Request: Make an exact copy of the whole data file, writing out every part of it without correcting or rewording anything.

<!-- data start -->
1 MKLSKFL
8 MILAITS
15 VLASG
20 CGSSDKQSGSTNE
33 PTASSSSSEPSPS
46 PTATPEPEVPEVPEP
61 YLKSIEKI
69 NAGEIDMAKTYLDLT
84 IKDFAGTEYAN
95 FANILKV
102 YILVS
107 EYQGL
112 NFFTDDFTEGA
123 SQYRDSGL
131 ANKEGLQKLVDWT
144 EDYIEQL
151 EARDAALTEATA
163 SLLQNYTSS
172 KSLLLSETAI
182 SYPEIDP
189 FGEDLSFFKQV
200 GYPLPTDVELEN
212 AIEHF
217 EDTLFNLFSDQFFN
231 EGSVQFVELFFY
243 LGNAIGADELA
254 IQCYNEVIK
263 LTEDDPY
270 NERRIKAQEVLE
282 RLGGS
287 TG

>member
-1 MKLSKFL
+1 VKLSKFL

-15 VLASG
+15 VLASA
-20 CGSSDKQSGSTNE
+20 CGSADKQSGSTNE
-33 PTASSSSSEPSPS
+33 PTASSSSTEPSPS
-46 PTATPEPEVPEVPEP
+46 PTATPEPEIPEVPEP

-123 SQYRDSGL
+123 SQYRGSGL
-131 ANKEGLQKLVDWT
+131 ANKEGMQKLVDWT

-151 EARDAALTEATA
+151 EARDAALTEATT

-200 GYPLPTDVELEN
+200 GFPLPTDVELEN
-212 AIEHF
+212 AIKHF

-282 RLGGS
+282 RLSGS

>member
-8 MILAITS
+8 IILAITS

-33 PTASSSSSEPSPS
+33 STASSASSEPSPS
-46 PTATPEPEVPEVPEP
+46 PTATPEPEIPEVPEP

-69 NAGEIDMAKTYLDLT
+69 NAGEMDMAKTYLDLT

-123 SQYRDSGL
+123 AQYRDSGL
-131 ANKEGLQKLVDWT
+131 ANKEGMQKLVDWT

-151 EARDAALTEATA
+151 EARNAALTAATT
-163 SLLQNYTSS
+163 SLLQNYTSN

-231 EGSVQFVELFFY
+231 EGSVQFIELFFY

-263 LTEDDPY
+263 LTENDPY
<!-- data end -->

1 MKLSKFL
8 MILAITS
15 VLASG
20 CGSSDKQSGSTNE
33 PTASSSSSEPSPS
46 PTATPEPEVPEVPEP
61 YLKSIEKI
69 NAGEIDMAKTYLDLT
84 IKDFAGTEYAN
95 FANILKV
102 YILVS
107 EYQGL
112 NFFTDDFTEGA
123 SQYRDSGL
131 ANKEGLQKLVDWT
144 EDYIEQL
151 EARDAALTEATA
163 SLLQNYTSS
172 KSLLLSETAI
182 SYPEIDP
189 FGEDLSFFKQV
200 GYPLPTDVELEN
212 AIEHF
217 EDTLFNLFSDQFFN
231 EGSVQFVELFFY
243 LGNAIGADELA
254 IQCYNEVIK
263 LTEDDPY
270 NERRIKAQEVLE
282 RLGGS
287 TG

>member
-1 MKLSKFL
+1 VKLSKFL

-15 VLASG
+15 VLASA
-20 CGSSDKQSGSTNE
+20 CGSADKQSGSTNE
-33 PTASSSSSEPSPS
+33 PTASSSSTEPSPS
-46 PTATPEPEVPEVPEP
+46 PTATPEPEIPEVPEP

-123 SQYRDSGL
+123 SQYRGSGL
-131 ANKEGLQKLVDWT
+131 ANKEGMQKLVDWT

-151 EARDAALTEATA
+151 EARDAALTEATT

-200 GYPLPTDVELEN
+200 GFPLPTDVELEN
-212 AIEHF
+212 AIKHF

-282 RLGGS
+282 RLSGS

>member
-8 MILAITS
+8 IILAITS

-33 PTASSSSSEPSPS
+33 STASSASSEPSPS
-46 PTATPEPEVPEVPEP
+46 PTATPEPEIPEVPEP

-69 NAGEIDMAKTYLDLT
+69 NAGEMDMAKTYLDLT

-123 SQYRDSGL
+123 AQYRDSGL
-131 ANKEGLQKLVDWT
+131 ANKEGMQKLVDWT

-151 EARDAALTEATA
+151 EARNAALTAATT
-163 SLLQNYTSS
+163 SLLQNYTSN

-231 EGSVQFVELFFY
+231 EGSVQFIELFFY

-263 LTEDDPY
+263 LTENDPY